Further, the 225 SiWD40 proteins were classified into 12 subfamilies according to their domain compositions (Figure 4). About 146 members with only WD40 domain were categorized in subfamily A. Besides WD40 domain, SiWD40 proteins contained several other known functional domains and were classified into the following subfamilies. Four members containing the zinc finger domain were identified as subfamily B; Six members containing the Beige/BEACH domain were identified as subfamily C; Two members with breast carcinoma amplified sequence 3 (BCAS3) were identified as D subfamily; E subfamily (11 members) had LisH domain; F subfamily (7 members) had histone-binding protein RBBP4 or subunit C of CAF1 complex domains before WD40 repeats; G subfamily (3 members) had protein kinase domain or HEAT repeat; Eight members with the Coatomer WD associated region (WDAD) or Coatomer (COPI) alpha subunit C-terminus were identified as H subfamily; I subfamily (5 members) contained F-BOX and U-BOX; J subfamily (9 members) contained NLE (NUC) domain N terminal toWD40 repeats; Utp12, Utp13, Utp15, and Utp21; Six member of UTP containing domain were identified as subfamily K; L subfamily (21 members) contained other domains including TUP1-like,IIPc, DENN, Cyclophilin and domains with unknown function (Figure 4). The members of HBRBBP4 domain containing SiWD40 proteins are found in one cluster in the subgroup Vc (Figure 4). Interestingly, 97 out of 225 SiWD40 were identified as DWD proteins. Further, these 97 DWD proteins possess 116 DWD domains, of which 82 had one DWD domain, 11 had two domains and four had three domains. Thus, a diverse domain variation and conservations were evidenced and such conservation or variation between the proteins specifies the functional equivalence or diversification, respectively, with respect to the various aspects of biological functions [34].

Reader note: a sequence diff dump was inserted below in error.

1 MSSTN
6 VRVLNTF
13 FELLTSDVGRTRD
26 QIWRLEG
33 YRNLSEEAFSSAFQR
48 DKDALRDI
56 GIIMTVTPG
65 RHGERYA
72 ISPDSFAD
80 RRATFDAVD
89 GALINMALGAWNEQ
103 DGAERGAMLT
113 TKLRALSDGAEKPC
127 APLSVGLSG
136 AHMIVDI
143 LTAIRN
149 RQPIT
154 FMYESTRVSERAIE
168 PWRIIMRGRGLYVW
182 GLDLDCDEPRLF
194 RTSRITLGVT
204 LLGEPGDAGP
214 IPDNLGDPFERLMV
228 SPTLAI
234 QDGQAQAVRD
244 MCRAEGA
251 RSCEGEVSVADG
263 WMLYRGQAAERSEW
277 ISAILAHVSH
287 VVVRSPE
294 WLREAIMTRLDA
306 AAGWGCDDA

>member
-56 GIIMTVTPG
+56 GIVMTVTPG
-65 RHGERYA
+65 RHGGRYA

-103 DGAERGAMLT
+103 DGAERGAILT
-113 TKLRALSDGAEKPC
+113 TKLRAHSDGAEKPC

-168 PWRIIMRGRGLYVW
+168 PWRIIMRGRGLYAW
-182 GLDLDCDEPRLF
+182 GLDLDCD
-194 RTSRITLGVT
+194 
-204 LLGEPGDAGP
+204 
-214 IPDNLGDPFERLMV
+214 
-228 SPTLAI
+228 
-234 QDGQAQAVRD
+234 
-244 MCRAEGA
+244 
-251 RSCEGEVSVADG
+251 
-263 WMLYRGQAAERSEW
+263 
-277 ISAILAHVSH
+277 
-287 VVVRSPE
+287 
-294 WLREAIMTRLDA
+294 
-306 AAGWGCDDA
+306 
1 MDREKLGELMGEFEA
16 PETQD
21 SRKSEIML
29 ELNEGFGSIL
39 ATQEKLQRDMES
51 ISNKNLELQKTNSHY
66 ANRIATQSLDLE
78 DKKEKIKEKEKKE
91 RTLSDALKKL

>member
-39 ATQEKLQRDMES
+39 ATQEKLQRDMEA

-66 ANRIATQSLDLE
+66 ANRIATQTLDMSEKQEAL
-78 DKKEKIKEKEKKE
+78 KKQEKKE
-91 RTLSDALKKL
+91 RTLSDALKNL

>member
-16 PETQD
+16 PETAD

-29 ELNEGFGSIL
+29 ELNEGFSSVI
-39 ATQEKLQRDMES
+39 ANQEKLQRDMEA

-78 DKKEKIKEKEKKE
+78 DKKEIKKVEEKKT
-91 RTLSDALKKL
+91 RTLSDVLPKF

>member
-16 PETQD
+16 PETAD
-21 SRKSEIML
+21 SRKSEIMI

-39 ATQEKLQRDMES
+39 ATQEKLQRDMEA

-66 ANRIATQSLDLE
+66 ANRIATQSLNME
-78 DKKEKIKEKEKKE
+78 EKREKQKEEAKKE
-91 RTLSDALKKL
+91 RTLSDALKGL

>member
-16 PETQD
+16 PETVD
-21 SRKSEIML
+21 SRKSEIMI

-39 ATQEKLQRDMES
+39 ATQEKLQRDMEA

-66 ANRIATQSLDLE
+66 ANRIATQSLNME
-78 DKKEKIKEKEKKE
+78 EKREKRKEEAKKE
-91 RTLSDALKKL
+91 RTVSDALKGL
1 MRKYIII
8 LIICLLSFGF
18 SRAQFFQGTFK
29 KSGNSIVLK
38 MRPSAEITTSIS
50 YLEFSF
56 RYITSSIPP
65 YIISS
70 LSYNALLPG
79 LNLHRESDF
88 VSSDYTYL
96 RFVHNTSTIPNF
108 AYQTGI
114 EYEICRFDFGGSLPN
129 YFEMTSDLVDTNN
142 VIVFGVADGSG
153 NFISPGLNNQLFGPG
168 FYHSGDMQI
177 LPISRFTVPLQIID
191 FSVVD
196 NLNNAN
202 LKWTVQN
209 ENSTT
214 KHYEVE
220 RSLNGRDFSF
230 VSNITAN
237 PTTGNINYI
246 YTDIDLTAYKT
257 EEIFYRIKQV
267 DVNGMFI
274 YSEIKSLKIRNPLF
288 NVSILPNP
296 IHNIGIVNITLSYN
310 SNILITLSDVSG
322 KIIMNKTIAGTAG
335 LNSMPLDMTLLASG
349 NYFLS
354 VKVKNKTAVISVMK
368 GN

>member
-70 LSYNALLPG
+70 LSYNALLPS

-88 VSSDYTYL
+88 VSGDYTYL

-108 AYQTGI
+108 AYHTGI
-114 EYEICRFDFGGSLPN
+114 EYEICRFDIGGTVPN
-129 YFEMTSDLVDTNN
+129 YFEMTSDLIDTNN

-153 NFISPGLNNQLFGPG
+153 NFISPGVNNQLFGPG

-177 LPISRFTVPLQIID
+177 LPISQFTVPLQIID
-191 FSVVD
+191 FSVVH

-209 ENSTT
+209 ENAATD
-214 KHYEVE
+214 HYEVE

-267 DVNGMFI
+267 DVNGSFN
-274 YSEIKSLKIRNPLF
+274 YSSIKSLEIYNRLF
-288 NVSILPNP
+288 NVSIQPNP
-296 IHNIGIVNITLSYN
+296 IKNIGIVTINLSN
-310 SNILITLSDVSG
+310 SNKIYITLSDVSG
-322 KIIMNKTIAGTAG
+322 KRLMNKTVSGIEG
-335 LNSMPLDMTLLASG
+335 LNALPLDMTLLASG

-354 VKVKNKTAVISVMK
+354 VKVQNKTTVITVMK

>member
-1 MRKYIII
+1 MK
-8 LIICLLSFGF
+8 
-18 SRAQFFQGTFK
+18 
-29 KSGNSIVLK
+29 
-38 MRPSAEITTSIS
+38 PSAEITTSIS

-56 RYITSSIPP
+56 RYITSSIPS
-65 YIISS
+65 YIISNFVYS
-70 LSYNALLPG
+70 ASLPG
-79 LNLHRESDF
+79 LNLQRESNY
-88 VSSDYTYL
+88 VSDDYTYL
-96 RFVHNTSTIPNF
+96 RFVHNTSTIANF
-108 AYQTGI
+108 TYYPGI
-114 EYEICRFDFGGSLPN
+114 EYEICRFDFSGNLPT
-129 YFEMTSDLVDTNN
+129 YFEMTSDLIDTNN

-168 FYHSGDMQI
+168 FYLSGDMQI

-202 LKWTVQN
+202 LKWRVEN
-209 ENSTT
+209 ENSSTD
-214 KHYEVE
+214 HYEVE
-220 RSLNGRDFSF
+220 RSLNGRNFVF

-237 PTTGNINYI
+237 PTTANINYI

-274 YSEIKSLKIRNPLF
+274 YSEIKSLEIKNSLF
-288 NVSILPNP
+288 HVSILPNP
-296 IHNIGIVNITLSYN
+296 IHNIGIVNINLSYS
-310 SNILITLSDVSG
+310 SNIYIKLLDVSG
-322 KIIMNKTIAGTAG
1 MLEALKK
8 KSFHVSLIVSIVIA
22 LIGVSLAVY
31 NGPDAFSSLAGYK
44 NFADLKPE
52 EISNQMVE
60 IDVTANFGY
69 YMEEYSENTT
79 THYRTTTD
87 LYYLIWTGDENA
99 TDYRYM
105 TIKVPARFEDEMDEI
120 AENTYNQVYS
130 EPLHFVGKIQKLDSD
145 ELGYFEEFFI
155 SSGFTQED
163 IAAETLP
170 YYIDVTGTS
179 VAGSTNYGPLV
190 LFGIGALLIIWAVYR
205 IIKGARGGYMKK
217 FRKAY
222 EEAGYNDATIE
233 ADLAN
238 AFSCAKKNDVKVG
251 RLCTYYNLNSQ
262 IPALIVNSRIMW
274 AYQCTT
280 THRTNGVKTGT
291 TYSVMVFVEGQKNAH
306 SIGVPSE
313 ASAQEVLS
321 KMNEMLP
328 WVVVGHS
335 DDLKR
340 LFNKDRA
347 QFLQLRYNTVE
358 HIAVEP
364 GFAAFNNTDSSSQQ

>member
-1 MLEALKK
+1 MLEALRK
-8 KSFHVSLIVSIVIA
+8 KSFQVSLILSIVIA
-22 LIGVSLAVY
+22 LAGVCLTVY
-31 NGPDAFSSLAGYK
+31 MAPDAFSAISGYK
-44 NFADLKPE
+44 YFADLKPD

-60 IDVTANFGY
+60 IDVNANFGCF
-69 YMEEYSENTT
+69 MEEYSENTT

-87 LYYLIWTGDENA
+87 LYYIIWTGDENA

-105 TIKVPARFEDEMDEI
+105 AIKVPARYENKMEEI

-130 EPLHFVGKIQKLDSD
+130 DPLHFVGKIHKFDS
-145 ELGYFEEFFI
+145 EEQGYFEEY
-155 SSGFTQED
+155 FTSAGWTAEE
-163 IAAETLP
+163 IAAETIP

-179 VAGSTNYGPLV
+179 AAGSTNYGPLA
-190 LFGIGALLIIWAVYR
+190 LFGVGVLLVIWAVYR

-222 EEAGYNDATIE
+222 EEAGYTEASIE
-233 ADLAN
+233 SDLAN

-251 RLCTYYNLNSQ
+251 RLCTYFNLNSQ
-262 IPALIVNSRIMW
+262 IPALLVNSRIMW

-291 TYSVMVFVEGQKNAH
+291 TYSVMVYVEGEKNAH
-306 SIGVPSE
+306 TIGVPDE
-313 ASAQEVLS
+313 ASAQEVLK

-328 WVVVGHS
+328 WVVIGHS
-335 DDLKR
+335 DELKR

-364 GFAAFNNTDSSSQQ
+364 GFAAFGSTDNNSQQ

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Figure 4. Structure of representative SiWD40 proteins from each subfamily.